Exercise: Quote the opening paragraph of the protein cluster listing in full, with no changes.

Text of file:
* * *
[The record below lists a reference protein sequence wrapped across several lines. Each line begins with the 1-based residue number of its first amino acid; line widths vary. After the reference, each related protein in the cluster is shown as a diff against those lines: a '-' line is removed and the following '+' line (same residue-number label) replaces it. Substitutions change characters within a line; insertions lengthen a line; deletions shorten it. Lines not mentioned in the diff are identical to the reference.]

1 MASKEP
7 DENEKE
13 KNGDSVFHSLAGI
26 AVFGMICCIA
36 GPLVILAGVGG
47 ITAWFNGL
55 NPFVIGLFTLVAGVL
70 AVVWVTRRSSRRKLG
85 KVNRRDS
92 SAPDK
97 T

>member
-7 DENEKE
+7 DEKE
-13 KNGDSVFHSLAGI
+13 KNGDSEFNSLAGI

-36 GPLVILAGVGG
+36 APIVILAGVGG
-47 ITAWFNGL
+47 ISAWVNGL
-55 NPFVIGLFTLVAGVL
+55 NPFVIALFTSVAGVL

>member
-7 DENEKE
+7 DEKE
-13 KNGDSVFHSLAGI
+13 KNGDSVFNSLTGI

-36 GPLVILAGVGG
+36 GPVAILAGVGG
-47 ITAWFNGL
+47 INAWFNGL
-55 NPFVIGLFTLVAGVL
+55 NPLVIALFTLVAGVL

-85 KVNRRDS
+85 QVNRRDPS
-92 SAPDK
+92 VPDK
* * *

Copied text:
[The record below lists a reference protein sequence wrapped across several lines. Each line begins with the 1-based residue number of its first amino acid; line widths vary. After the reference, each related protein in the cluster is shown as a diff against those lines: a '-' line is removed and the following '+' line (same residue-number label) replaces it. Substitutions change characters within a line; insertions lengthen a line; deletions shorten it. Lines not mentioned in the diff are identical to the reference.]